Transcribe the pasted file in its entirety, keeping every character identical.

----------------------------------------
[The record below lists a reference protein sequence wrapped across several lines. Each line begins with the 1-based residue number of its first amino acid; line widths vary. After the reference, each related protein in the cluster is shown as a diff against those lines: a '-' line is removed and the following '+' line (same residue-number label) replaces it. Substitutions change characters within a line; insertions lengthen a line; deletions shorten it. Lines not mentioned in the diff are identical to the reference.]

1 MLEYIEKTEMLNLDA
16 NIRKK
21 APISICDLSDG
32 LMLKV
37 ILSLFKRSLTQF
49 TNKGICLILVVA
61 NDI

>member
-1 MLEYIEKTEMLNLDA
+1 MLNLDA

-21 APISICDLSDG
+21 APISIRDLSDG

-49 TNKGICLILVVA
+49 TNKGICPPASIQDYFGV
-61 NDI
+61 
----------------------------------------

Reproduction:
[The record below lists a reference protein sequence wrapped across several lines. Each line begins with the 1-based residue number of its first amino acid; line widths vary. After the reference, each related protein in the cluster is shown as a diff against those lines: a '-' line is removed and the following '+' line (same residue-number label) replaces it. Substitutions change characters within a line; insertions lengthen a line; deletions shorten it. Lines not mentioned in the diff are identical to the reference.]

1 MLEYIEKTEMLNLDA
16 NIRKK
21 APISICDLSDG
32 LMLKV
37 ILSLFKRSLTQF
49 TNKGICLILVVA
61 NDI

>member
-1 MLEYIEKTEMLNLDA
+1 MLNLDA

-21 APISICDLSDG
+21 APISIRDLSDG

-49 TNKGICLILVVA
+49 TNKGICPPASIQDYFGV
-61 NDI
+61 